Variant causes leap in cases, while restriction of cross-Channel freight forecast to wreck supply chains
European countries have banned flights and ferries carrying passengers from the UK in a desperate attempt to suppress the spread of a new variant of the coronavirus that has plunged south-east England into a tier 4 lockdown.
In the most dramatic development, France announced it was suspending passenger and human-handled freight transport from the UK for 48 hours from 11pm GMT. The Road Haulage Association warned the move would have a “devastating effect” on supply chains already disrupted by Brexit stockpiling and pandemic restrictions.
The UK government said it expected “significant disruption in Kent” as a result of the French move and was “urging everybody – including all hauliers” to avoid travelling to ports in the county until further notice.
The travel bans came as the latest figures showed the new variant of Covid-19 is causing an alarming rise in infections, particularly in London and south-east England, with UK cases rising by 35,928 on Sunday morning – the fourth time in a week that the daily figure has exceeded 30,000.
As countries including Germany, Italy, Ireland and the Netherlands introduced bans on arrivals from the UK , British ministers admitted the latest lockdown measures – imposed just days before Christmas and with the immediate shutting down of high street stores in the busiest week of the year – may have to remain in place for months.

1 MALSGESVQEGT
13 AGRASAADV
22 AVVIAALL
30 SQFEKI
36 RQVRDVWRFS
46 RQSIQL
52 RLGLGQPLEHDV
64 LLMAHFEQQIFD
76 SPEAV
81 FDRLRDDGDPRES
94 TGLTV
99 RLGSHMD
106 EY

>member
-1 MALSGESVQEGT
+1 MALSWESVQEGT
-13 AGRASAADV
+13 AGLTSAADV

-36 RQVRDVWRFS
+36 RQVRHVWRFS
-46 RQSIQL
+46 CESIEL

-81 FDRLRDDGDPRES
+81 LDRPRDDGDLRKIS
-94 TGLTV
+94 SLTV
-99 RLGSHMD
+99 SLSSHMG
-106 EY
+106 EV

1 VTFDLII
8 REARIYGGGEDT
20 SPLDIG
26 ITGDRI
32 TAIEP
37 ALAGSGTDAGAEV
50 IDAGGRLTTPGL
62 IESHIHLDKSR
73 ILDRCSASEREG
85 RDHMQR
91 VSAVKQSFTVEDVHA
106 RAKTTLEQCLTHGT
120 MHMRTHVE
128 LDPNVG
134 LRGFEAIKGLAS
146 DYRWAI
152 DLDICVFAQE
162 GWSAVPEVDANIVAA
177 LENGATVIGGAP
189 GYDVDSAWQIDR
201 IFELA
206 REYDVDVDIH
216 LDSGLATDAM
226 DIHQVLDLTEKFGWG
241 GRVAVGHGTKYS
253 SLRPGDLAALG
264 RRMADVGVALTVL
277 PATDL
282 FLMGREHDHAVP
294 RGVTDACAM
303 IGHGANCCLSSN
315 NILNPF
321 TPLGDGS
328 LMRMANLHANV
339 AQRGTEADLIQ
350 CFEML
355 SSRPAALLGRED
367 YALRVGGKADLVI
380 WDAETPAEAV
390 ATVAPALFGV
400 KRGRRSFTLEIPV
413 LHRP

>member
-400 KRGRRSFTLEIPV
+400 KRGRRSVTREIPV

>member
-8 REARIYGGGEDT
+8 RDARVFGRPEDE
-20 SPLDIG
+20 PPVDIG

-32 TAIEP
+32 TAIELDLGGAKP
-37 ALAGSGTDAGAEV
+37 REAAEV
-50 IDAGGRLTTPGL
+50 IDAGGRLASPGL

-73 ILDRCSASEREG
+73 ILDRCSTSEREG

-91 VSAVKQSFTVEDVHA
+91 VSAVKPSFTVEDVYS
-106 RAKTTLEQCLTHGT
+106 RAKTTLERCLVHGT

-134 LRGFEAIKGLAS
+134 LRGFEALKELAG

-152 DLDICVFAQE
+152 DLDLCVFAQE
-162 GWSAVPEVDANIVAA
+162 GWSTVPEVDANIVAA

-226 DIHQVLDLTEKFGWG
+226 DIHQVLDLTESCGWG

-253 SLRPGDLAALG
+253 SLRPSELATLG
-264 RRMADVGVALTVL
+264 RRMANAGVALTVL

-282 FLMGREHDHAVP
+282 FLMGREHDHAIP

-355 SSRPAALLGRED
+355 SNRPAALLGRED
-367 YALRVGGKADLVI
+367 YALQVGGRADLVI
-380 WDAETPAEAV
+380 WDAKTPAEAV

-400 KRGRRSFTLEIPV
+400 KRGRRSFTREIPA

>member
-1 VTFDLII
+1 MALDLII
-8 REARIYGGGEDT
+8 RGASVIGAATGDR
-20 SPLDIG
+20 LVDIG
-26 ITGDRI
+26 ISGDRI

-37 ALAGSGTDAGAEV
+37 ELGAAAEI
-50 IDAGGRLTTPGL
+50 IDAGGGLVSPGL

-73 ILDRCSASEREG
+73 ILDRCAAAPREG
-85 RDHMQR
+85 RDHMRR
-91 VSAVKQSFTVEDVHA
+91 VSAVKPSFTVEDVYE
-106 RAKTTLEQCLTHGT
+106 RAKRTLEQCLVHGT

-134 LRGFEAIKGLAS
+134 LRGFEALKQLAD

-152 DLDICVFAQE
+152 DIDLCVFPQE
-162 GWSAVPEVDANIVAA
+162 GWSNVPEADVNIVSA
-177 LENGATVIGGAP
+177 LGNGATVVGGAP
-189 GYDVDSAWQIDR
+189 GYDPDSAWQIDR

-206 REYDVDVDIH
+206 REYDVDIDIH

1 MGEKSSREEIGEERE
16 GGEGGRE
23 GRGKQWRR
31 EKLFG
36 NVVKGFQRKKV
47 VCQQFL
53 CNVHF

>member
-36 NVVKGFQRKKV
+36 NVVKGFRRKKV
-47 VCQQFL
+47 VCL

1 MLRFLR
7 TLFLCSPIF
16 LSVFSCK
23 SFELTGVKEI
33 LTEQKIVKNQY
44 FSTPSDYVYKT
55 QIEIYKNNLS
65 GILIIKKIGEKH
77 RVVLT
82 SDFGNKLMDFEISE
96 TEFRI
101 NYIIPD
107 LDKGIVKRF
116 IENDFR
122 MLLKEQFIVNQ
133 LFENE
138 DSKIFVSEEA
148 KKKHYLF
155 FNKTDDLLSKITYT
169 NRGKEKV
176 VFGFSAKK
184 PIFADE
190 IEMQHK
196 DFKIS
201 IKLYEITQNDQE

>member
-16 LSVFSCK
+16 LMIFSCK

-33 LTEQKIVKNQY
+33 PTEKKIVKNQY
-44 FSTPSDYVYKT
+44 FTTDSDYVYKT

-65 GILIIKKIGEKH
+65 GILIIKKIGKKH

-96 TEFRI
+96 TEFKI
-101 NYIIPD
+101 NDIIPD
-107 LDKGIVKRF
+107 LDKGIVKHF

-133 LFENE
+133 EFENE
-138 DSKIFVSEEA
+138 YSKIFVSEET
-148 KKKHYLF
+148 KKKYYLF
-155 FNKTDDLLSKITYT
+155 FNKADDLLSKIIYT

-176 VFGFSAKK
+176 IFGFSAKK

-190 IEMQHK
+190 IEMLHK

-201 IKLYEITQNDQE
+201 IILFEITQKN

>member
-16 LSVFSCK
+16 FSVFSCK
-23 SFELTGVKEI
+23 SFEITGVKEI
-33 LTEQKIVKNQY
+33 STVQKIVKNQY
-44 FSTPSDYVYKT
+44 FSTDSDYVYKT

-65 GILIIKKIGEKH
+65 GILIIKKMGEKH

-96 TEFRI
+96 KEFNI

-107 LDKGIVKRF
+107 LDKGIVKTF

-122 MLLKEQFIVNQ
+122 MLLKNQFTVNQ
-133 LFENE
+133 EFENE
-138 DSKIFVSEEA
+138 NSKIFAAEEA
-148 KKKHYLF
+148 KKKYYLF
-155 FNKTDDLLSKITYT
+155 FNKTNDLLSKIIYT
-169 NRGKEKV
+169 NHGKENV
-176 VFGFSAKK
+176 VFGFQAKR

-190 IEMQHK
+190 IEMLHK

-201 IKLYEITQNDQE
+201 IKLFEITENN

Amid deepening criticism of Boris Johnson’s handling of the pandemic, senior Conservative MPs have reacted angrily to the timing of the lockdown, with some accusing the prime minister of deliberately delaying a decision to place millions of people in London and the south-east under new measures to avoid parliamentary scrutiny.
Johnson’s announcement on Saturday evening has been seized upon by Labour as evidence of “gross negligence”, accusing him of offering false hope to millions that they could enjoy a family Christmas.
The new strain of the disease was first detected in September. The government has been aware of it since October, but resisted pleas from scientists and doctors for further lockdown measures.
Some 21 million people in England and Wales affected by the new restrictions are being told to stay at home, with the planned relaxation of rules for Christmas now cancelled, while non-essential shops and businesses must close.
For the rest of England, Scotland and Wales, relaxed indoor mixing rules over the holidays have been cut from five days to Christmas Day only.